We'll start by calculating the 'average'
or 'mean' of a set of numbers.

You can use the
terms 'mean' and 'average' interchangeably.
Strictly speaking the 'mean' is the
correct term. The 'average' has a
more general meaning, it can be used
to refer to any value that typifies
a set of numbers. 
You may already know how to calculate
the mean, but I want to use the explanation
to make a few points. Suppose you want
to calculate the mean of five values,
say:
You add them up and divide by the number
of values:
I’ve introduced a bit of notation, I’ve
represented the mean by the symbol .
The ‘bar’ over the 'x' is a standard way
of representing a mean.

We say xbar and
that's the way I'll write it in the
text from now on. 
Now let’s introduce some more notation.
We’ll represent the number of values (five
in this case) by the variable ‘n’. Although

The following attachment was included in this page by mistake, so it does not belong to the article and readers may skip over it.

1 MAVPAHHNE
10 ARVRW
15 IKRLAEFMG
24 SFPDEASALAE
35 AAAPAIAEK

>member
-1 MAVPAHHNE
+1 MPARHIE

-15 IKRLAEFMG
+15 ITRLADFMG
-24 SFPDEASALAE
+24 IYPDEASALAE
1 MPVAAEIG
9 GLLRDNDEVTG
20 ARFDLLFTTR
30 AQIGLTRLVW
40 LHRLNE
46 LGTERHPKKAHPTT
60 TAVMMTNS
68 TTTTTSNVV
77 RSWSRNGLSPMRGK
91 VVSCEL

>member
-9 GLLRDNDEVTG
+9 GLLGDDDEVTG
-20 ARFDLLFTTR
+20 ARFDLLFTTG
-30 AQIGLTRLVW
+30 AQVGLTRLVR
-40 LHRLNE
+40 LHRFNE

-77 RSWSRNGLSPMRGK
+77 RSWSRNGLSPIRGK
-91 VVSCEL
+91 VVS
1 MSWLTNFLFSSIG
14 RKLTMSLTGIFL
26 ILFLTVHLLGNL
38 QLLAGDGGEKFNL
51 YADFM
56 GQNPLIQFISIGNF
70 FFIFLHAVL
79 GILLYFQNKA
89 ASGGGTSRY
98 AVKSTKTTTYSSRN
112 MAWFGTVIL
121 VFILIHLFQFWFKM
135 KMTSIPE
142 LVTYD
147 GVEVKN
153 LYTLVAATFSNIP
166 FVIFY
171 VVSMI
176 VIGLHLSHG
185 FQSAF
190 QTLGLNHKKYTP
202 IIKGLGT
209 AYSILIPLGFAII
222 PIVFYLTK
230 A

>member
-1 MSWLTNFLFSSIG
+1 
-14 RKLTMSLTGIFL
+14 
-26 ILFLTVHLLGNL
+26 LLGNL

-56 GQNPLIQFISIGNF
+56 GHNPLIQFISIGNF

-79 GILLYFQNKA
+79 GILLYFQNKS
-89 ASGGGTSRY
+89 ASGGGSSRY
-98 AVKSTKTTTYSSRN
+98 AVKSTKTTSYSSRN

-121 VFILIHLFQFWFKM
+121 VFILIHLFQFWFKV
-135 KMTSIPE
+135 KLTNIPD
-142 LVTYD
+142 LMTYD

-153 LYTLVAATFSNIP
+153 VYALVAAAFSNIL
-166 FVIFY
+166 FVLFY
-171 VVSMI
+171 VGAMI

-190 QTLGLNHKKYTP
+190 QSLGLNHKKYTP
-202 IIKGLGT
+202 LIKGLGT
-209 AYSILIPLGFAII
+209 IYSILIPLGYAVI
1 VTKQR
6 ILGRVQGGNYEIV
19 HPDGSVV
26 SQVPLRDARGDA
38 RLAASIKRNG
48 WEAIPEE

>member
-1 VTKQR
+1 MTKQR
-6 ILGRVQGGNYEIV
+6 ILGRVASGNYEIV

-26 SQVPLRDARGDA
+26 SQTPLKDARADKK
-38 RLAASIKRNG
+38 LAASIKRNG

we could use other letters, ‘n’ is the
usual first choice when we want to represent
the number of values in a sample.
We’ll also substitute the individual
values by ‘x_{i}’, where the subscript
‘i’ takes a number to represent each individual
value (‘i’ stands for ‘index’):
This formula can be used to find the
mean of any number of values. Just substitute
the symbols x_{1}, x_{2 }and
so on up to x_{n} with the actual
data values.
We can introduce yet more mathematical
notation to make it more concise:
Let’s look more closely at the bit on
top (the numerator):
The symbol ‘‘
is the Greek symbol capital Sigma, and
means ‘summation’ in 'mathspeak':

In full the notation means ‘add
all the values of x_{i}
from ‘i’ equals 1 to ‘i’ equals
‘n’ (run your mouse over the image
to see another view of this).
Note that the ‘i = 1’ and ‘i
= n’ are sometimes omitted, if
they are selfevident.


The times taken to repair breakdowns
of critical equipment, in hours,
over the past week were as follows:
What is the mean repair time?